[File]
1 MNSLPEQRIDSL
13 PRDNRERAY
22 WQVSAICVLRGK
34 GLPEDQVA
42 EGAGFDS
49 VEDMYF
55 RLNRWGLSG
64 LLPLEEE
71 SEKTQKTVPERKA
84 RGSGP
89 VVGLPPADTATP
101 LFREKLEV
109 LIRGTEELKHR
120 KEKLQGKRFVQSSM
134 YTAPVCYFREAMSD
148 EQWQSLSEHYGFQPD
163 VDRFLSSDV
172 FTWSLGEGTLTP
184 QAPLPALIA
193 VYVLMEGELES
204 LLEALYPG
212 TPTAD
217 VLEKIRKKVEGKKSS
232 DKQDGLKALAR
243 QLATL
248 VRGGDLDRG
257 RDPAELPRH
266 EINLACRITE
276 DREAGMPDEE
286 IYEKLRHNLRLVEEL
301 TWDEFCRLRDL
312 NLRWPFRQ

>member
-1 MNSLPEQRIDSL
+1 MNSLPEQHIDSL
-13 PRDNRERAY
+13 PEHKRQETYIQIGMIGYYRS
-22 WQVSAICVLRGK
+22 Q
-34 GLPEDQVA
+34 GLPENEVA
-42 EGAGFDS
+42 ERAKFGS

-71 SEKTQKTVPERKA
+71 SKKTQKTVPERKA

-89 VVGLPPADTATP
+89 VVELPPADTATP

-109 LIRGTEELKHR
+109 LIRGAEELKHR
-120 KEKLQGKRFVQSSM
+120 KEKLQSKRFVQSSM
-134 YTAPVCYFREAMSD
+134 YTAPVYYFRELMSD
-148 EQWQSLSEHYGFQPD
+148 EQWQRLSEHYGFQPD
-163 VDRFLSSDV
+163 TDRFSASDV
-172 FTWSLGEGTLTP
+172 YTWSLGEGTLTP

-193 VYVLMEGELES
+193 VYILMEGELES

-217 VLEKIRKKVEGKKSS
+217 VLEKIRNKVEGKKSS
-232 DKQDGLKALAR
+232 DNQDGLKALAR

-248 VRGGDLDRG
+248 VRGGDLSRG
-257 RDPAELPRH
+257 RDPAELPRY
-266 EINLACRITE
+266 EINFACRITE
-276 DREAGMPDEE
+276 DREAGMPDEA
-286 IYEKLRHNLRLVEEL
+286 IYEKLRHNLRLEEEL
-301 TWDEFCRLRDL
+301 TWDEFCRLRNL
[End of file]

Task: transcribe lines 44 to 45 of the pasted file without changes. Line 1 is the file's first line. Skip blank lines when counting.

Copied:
-71 SEKTQKTVPERKA
+71 SKKTQKTVPERKA